When the company wouldn't budge, the advocacy groups turned to television stations that aired their ads. Two major stations agreed to stop airing the Frito Bandito commercial.

A lawsuit also claimed that the Frito Bandito character defamed U.S. citizens with a Mexican heritage. The suit demanded $100 in damages for all people with a Spanish-speaking ancestry, which came to about $610 million in total.

Frito-Lay finally agreed to replace Frito Bandito with another mascot, W.C. Fritos, a month after the lawsuit was reported in The New York Times. For the company to hang on to the ad despite all the resistance must have helped sell a lot of corn chips.

Otherwise, it was considered quite ironic that the company behind the ad had, in all likelihood, "stolen" a Mexican corn chips recipe and then turned around and used an ad that portrayed Mexicans as thieves to make it appealing to average Americans.

In that case, then Frito Bandito had every reason to want some justice, even if that meant stealing people's corn chips.

Racist Ads Exist To This Day

Frito Bandito: The Sly And Racist Frito-Lay Mascot

It would be unthinkable for companies to use a racist mascot like Bandito today, but it does not mean racist mascots no longer exist. This is even though many controversial product mascots have been retired after protests from advocacy groups.

For instance, Aunt Jemima had been around since 1889 before the ad was retired after 131 years in 2020. She was a Black woman portrayed as a servant.

Even more horrifying is the fact that the initial drawings of Aunt Jemima were made with poses from a formerly enslaved person.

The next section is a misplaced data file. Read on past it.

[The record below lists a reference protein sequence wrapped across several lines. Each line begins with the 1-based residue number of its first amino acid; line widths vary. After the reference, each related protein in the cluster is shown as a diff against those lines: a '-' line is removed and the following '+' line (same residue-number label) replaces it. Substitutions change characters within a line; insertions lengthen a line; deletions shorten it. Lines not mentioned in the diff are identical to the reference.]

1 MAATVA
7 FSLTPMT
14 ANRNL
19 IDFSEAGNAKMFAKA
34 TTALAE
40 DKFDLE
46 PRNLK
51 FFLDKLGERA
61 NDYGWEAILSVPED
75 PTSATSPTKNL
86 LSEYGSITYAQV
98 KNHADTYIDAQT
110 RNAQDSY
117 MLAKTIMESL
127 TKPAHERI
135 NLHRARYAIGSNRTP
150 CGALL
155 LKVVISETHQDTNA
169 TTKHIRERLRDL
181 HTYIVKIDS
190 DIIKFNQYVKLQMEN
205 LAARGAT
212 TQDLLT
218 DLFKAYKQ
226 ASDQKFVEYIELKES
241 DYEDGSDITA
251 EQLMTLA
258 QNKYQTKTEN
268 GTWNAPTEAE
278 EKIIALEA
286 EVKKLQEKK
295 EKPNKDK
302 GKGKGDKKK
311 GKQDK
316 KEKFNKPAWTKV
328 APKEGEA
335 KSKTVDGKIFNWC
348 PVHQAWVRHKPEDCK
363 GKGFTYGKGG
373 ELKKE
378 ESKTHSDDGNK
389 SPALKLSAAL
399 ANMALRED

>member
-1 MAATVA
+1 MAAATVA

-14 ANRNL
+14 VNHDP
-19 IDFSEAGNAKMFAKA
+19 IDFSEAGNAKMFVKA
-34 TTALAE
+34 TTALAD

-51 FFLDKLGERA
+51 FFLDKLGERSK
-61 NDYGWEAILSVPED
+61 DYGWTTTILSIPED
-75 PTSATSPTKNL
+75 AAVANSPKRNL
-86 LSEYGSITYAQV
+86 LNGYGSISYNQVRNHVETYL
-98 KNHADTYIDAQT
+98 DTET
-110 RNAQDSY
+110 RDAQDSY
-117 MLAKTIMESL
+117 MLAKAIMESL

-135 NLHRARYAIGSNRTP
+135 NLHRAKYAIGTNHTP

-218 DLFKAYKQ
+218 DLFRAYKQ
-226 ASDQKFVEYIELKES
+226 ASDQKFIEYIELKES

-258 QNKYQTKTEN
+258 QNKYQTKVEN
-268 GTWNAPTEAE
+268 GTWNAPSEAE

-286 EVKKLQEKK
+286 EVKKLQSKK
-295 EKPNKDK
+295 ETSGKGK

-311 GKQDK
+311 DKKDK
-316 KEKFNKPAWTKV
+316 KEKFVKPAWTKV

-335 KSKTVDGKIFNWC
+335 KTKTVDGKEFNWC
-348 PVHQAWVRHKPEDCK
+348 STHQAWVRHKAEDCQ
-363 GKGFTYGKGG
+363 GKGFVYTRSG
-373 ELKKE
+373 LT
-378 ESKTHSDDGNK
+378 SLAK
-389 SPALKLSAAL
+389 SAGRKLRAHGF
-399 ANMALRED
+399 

The same can be said of Uncle Ben in his depiction in Uncle Ben's Rice. The mascot was an old Black man wearing what seemed like a butler's outfit.

Once again, the Black character is depicted as a servant. The usage of the word "Uncle" is linked to slavery when it was used in a derogatory manner.

Still, the negative racist stereotypes in these ads are not as blatant as what we saw with the Frito Bandito ad, which is probably why these companies got away with their subtle racist depictions for as long as they did.

Bandito crossed the line because the mascot combined far too many stereotypes not to be called out for it. By many societal standards, Frito Bandito was just appalling.

Hispanic Stereotypes In Ads Today

Frito Bandito: The Sly And Racist Frito-Lay Mascot

Even today, Hispanic stereotypes are rather common. Nevertheless, their use usually depends on what language the ads use and whether or not Spanish talent is involved in their creation.

Today, the most persistent yet subtle stereotype is that all Hispanics are immigrants. For instance, in 1994, there was a Cinco de Mayo "contest" in which listeners would get their "own personal Mexican."

Listeners were warned that they had the responsibility of "bathing and delousing" the Mexicans they won and also bore "responsibility for infectious diseases carried by Mexicans."

Nowadays, there is a trend where Hispanics are portrayed in a positive light in ads that appear in Latino media. Sadly, they often never get a positive depiction in general-interest media.

In mainstream American media, Latinos often take on the roles of hired servants, disadvantaged children, or get token roles as members of groups in the corporate messages.

Minorities are either ignored by advertisers or get depicted as society likes to think of them rather than showing them for who they are. Advertisers are generally more interested in appeasing Anglo consumers using stereotypes that get their attention or play on their racial prejudices.

The problem with racial stereotypes, such as Frito Bandito, is that society eventually takes these broad misconceptions as the truth. Ultimately, this negatively affects people from these groups in their daily lives.

Even today, racist ads are being taken off the air. For instance, Quaker Oats announced plans to retire Aunt Jemima in a redesign while also admitting the character was based on "a racial stereotype." Similarly, Land O'Lakes got rid of Mia, an indigenous woman, in their cheese and butter packaging.

Uncle Ben's also announced it would be changing its mascot for the same reasons in 2020.